Types of Regional Trading Agreements:

Regional trading agreements vary depending on the level of commitment and the arrangement among the member countries.

  • Preferential Trade Areas: The preferential trading agreement requires the lowest level of commitment to reducing trade barriers, though member countries do not eliminate the barriers among themselves. Also, preferential trade areas do not share common external trade barriers.
  • Free Trade Area: In a free trade agreement, all trade barriers among members are eliminated, which means that they can freely move goods and services among themselves. When it comes to dealing with non-members, the trade policies of each member still take effect.
  • Customs Union: Member countries of a customs union remove trade barriers among themselves and adopt common external trade barriers.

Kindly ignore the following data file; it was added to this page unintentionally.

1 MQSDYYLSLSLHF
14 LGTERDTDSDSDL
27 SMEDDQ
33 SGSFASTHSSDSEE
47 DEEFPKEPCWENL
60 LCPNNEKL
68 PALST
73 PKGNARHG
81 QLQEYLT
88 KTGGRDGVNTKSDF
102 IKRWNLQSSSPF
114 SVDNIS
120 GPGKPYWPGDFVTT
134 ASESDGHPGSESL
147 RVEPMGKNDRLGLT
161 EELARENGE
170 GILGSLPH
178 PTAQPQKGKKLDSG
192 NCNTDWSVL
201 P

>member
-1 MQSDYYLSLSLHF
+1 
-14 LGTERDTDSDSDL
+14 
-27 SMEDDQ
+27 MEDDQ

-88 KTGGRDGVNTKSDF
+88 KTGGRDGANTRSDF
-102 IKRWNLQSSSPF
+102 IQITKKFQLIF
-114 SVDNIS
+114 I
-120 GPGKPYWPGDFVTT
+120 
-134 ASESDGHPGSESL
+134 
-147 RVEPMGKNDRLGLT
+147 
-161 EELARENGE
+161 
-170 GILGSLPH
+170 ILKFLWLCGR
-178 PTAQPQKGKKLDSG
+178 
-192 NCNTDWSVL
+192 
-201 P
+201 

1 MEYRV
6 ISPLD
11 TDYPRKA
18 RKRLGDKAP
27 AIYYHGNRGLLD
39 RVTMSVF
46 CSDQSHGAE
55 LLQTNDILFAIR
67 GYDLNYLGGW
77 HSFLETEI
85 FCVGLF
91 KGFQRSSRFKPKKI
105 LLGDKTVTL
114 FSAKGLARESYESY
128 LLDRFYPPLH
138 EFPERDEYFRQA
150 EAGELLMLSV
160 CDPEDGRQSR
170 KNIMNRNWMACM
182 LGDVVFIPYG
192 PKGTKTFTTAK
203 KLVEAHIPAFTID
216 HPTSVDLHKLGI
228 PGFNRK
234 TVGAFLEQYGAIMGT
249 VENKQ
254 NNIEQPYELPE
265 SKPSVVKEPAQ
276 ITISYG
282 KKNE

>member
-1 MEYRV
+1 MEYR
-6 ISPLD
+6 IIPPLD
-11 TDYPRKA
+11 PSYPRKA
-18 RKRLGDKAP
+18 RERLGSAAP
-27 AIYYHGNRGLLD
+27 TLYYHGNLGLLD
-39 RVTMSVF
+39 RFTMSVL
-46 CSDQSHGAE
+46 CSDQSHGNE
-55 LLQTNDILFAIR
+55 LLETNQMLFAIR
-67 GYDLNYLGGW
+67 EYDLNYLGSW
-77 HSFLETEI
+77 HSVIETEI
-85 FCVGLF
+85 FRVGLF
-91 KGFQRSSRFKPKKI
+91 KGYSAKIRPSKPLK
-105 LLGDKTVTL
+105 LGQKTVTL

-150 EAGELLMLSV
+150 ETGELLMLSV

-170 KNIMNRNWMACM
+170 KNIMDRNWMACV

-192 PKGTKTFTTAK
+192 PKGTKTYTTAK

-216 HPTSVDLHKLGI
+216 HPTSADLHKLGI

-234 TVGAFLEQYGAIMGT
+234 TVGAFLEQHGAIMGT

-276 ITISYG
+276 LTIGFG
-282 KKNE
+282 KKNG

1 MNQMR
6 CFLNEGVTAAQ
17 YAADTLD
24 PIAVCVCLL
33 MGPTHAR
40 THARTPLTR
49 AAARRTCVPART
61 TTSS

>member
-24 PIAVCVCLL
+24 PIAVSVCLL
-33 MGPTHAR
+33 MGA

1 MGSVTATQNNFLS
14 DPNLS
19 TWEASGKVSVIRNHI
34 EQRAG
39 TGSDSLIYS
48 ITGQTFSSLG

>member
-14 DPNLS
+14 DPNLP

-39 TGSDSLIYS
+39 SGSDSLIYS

• Common Market: A common market is a type of trading agreement wherein members remove internal trade barriers, adopt common policies when it comes to dealing with non-members, and allow members to move resources among themselves freely.
  • Economic Union: An economic union is a trading agreement wherein members eliminate trade barriers among themselves, adopt common external barriers, allow free import and export of resources, adopt a set of economic policies, and use one currency.
  • Full Integration: The full integration of member countries is the final level of trading agreements.

Impact of the Agreement

  • The two-way trade between India and Australia has always grown over time.
  • The value of trade grew from $13.6 billion in 2007 to $24.3 billion in 2020 to $27.5 billion at present. 
  • Now, with a trade deal in place, bilateral trade is expected to touch $45 billion in the next five years.
  • The agreement will see both governments secure alternative supply chains with each other and counter China by slashing duties on more than 85% of export goods. It is expected to be implemented in the coming four months.